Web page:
Mumbai: Travel firm Cox and Kings India Ltd, or CKIL, spent about $25 million (Rs125 crore) to acquire Tempo Holidays, an Australia-based specialist leisure travel company. The deal was negotiated through Cox and Kings (Australia) Pty Ltd, an entity controlled by Mumbai-based CKIL.
The acquisition was funded by internal accruals and offshore debt from Axis Bank Ltd.
“Tempo Holidays is fit for us and seeing the performance of Tempo Holidays it reinforced our belief that the Australian market is ready for an upmarket brand such as Cox and Kings,” CKIL’s Global CEO Peter Kerkar said in a statement. “Our products would be widely distributed in Australia and New Zealand.”
Tempo, founded by Susan and Gary Hearst in 1990 as Yalla Holidays and rebranded in 2001, is a leading wholesaler in the Australian outbound tourism market and offers travel arrangements in 42 countries. The Australian outbound travel market is expected to average annual growth of 5.2% until 2016.
The purchase, which dovetails with a slowdown in the travel industry, is expected to give CKIL an opportunity to tap potential in the Australian and New Zealand market, said a Mumbai-based analyst at a domestic brokerage who didn’t want to be named because he isn’t authorized to speak to the media.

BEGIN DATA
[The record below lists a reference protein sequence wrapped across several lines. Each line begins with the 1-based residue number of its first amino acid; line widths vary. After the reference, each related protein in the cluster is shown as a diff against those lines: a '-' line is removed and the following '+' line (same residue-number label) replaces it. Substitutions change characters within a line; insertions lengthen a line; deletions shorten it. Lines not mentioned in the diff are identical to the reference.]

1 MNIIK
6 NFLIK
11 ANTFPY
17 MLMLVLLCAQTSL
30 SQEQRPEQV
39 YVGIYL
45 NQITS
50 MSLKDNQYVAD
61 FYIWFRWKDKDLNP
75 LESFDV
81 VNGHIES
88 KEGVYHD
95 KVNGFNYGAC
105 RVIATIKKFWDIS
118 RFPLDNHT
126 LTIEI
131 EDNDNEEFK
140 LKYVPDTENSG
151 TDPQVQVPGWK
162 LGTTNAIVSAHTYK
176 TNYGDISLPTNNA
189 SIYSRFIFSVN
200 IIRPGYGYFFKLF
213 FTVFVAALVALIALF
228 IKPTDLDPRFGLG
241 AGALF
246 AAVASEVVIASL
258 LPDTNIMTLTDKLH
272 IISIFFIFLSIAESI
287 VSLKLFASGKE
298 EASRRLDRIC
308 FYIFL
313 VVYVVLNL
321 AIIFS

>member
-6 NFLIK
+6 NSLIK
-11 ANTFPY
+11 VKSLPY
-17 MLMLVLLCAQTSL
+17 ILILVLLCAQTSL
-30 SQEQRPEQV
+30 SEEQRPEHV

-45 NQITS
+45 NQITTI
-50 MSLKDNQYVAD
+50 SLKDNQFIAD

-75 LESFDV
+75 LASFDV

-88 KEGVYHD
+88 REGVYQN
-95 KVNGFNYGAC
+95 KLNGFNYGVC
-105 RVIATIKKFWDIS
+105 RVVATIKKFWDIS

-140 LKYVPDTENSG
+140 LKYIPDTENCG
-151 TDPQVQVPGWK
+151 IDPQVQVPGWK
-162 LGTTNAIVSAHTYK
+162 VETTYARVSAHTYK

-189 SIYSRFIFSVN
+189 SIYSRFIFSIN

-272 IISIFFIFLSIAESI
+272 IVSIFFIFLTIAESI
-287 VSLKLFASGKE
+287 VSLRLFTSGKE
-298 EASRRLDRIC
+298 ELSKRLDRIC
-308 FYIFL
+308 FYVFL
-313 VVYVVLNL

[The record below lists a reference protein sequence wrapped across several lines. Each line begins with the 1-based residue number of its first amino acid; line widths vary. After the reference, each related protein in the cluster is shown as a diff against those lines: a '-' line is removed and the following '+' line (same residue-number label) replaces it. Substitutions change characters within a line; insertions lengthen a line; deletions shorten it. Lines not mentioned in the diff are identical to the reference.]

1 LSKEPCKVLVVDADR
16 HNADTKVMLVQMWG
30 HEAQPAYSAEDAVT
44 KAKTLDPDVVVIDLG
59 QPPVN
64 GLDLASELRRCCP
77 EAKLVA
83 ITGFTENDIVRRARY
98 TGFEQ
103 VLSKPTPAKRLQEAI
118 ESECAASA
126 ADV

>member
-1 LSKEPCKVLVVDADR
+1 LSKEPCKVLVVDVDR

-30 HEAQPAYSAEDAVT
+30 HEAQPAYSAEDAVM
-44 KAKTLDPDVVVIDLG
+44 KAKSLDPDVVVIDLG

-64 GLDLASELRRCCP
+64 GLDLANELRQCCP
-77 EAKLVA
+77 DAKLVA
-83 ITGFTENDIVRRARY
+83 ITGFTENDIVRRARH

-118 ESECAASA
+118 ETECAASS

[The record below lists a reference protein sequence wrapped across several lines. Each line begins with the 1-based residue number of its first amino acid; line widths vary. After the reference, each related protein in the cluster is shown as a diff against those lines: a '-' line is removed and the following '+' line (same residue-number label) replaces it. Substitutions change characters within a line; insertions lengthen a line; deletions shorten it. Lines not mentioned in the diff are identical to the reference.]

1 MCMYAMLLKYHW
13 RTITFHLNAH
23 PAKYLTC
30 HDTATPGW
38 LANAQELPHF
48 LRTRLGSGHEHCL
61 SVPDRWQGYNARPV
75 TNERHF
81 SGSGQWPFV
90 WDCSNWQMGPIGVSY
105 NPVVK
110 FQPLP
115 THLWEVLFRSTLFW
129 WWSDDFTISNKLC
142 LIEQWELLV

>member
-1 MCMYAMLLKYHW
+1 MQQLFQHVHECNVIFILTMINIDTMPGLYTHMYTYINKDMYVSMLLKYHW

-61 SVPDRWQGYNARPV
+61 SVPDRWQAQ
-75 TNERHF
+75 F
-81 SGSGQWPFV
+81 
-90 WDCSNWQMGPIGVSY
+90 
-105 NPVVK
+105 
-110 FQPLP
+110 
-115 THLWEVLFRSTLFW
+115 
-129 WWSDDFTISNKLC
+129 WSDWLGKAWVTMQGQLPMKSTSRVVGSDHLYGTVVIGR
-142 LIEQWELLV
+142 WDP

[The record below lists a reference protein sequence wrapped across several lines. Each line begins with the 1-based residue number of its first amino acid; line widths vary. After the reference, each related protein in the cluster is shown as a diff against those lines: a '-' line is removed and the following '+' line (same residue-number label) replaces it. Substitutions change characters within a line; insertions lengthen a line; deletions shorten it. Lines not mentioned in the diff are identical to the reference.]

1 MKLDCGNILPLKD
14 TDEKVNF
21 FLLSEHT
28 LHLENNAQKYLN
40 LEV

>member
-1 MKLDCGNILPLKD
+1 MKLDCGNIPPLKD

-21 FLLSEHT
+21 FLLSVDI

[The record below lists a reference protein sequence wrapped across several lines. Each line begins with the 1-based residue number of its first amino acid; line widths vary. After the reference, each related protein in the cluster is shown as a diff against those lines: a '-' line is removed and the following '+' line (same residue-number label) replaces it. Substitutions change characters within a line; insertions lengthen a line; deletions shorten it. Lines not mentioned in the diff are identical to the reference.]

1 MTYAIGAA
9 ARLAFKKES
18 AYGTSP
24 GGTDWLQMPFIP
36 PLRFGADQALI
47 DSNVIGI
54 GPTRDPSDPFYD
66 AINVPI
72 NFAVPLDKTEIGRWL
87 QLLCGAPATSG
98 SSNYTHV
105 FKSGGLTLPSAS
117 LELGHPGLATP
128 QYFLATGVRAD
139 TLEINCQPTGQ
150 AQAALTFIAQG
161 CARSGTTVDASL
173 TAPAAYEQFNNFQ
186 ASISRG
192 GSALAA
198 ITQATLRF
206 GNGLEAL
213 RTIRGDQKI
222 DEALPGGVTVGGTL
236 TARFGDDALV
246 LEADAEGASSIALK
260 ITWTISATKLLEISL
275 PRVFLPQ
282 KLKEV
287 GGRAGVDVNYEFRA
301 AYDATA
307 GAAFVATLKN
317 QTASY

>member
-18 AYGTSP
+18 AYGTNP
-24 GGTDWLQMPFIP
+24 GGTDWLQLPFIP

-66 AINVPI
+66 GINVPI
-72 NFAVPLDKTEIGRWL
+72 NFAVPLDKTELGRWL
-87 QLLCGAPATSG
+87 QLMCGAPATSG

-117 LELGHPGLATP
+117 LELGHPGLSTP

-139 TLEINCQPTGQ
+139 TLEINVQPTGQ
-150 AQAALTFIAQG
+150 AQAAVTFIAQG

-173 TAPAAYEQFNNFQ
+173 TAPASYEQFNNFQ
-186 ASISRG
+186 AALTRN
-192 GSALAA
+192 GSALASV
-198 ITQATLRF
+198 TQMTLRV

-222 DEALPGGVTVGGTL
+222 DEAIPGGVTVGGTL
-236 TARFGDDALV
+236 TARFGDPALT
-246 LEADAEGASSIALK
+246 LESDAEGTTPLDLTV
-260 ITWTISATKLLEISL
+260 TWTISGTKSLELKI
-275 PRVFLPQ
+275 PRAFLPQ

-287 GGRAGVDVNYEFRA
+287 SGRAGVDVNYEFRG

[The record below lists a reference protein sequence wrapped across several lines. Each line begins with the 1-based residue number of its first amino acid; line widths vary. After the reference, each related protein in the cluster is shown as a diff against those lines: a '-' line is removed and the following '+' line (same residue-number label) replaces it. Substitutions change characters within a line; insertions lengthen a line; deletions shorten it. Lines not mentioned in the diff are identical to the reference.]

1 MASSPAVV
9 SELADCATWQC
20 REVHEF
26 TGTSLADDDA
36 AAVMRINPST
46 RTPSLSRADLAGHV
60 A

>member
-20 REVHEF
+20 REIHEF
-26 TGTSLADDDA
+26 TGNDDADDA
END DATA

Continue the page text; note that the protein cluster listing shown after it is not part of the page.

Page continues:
“Downturn time is the right time to buy assets, though entering capital market is not advisable,” he said, adding that consolidation in the travel industry was imminent and that there would be more mergers and acquisition within the country and overseas.
In India, after airlines scrapped a 5% commission to travel agents on air tickets sold, Cox and Kings has started at least 20 more franchises in small cities and is expected to start 100 more.
“This acquisition and expansion assumes significance as one-third of travel agents will vanish from the scene. While small agents will shut shops, it gives lot of opportunity to big players who will emerge as specialist tour operators,” the same analyst said.
Early this year, CKIL dropped a plan to raise about Rs500 crore through an initial public offering of shares as the stock market slumped.